There are two main types of diabetes: type 1diabetes and type 2 diabetes. In type 1 diabetes, the body’s immune system mistakenly attacks and destroys the beta cells of the pancreas, leading to a deficiency of insulin. As a result, individuals with type 1 diabetes require exogenous insulin for survival and must administer it through injections or insulin pumps. Type 2 diabetes, on the other hand, is characterized by insulin resistance. The body either does not produce enough insulin or cannot effectively utilize the insulin it produces. Initially, lifestyle modifications such as diet, exercise, and oral medications are recommended for managing type 2 diabetes[8-11]. However, as the disease progresses, some individuals may also require insulin therapy to achieve optimal blood sugar control.
Methods of Insulin administration
Insulin can be administered through various methods, including subcutaneous injections, insulin pens, insulin pumps, and inhalation devices. The most common method is subcutaneous injection, in which insulin is injected into the fatty tissue just below the skin. This allows for the slow and steady absorption of insulin into the bloodstream. Insulin pens are convenient and easy-to-use devices that deliver premeasured doses of insulin.
They provide a more discreet and portable alternative to traditional syringes and vials. Insulin pumps, on the other hand, are small devices that deliver a continuous supply of insulin through a catheter inserted under the skin [12-15]. They can mimic the natural insulin secretion pattern more closely and offer greater flexibility in dosing.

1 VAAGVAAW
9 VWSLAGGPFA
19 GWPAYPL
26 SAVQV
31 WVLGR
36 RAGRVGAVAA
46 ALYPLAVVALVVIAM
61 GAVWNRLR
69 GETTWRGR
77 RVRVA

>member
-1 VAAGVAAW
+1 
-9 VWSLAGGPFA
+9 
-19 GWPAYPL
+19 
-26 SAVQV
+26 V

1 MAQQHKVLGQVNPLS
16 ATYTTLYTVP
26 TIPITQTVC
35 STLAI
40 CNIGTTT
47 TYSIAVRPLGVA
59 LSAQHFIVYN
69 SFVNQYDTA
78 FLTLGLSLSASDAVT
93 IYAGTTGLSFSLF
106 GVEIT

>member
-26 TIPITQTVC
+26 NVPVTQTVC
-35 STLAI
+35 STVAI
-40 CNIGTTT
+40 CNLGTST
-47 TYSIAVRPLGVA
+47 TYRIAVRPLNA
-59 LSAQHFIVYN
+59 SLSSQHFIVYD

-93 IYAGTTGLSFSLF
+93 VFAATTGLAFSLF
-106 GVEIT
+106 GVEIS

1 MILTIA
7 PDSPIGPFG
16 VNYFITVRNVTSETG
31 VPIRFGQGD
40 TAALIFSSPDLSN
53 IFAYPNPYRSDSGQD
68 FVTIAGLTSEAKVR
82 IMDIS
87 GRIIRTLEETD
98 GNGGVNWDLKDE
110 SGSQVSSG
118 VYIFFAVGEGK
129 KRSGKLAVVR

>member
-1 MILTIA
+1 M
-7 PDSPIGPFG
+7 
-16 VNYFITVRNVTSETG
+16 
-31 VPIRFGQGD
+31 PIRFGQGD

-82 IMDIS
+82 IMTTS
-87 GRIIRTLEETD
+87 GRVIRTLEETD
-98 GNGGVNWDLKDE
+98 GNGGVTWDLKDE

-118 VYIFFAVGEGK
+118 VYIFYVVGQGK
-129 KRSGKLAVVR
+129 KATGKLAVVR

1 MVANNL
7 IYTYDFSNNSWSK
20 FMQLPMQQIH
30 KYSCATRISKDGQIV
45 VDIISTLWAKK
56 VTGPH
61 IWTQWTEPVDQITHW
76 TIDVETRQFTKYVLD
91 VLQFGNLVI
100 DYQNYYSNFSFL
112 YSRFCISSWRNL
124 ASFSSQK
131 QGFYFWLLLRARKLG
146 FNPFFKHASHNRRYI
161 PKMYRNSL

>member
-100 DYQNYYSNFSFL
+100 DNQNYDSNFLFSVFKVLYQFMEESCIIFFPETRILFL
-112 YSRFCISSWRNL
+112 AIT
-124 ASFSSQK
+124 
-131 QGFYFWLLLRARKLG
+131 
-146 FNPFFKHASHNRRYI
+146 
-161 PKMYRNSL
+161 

Importance in diabetes management
Insulin is indispensable for diabetes management as it helps control blood sugar levels and prevents the complications associated with the disease. Uncontrolled diabetes can lead to serious health problems such as cardiovascular disease, kidney damage, nerve damage, and vision impairment. By administering insulin, individuals with diabetes can effectively regulate their blood glucose levels, reducing the risk of these complications. It allows them to lead healthier lives and participate in daily activities without the constant fear of hypoglycemia (low blood sugar) or hyperglycemia.
Material and Methods
Types of Insulin
Rapid-acting insulin: This type of insulin starts working within 15 minutes after injection and reaches its peak effect within 1-2 hours. It typically lasts for 3-4 hours.
Short-acting insulin: It begins working within 30 minutes, peaks within 2-3 hours, and remains active for around 5-8 hours.